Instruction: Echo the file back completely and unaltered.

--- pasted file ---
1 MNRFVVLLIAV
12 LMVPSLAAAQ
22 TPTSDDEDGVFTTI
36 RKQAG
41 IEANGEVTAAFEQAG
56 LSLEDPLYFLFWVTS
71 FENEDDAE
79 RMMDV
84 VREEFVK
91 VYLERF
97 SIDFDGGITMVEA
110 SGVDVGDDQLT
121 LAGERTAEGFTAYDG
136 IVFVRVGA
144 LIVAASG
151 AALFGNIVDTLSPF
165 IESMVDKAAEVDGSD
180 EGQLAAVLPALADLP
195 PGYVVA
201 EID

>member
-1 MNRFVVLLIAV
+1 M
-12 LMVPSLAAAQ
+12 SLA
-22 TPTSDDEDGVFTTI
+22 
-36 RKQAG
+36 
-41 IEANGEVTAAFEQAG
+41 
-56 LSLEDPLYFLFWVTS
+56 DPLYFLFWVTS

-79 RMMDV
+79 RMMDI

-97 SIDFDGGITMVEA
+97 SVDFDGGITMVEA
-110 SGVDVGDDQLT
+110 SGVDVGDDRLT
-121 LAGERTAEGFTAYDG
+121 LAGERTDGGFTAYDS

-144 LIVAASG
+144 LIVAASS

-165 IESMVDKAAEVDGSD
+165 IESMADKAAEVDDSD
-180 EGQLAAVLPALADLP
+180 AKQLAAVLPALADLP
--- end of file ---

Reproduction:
1 MNRFVVLLIAV
12 LMVPSLAAAQ
22 TPTSDDEDGVFTTI
36 RKQAG
41 IEANGEVTAAFEQAG
56 LSLEDPLYFLFWVTS
71 FENEDDAE
79 RMMDV
84 VREEFVK
91 VYLERF
97 SIDFDGGITMVEA
110 SGVDVGDDQLT
121 LAGERTAEGFTAYDG
136 IVFVRVGA
144 LIVAASG
151 AALFGNIVDTLSPF
165 IESMVDKAAEVDGSD
180 EGQLAAVLPALADLP
195 PGYVVA
201 EID

>member
-1 MNRFVVLLIAV
+1 M
-12 LMVPSLAAAQ
+12 SLA
-22 TPTSDDEDGVFTTI
+22 
-36 RKQAG
+36 
-41 IEANGEVTAAFEQAG
+41 
-56 LSLEDPLYFLFWVTS
+56 DPLYFLFWVTS

-79 RMMDV
+79 RMMDI

-97 SIDFDGGITMVEA
+97 SVDFDGGITMVEA
-110 SGVDVGDDQLT
+110 SGVDVGDDRLT
-121 LAGERTAEGFTAYDG
+121 LAGERTDGGFTAYDS

-144 LIVAASG
+144 LIVAASS

-165 IESMVDKAAEVDGSD
+165 IESMADKAAEVDDSD
-180 EGQLAAVLPALADLP
+180 AKQLAAVLPALADLP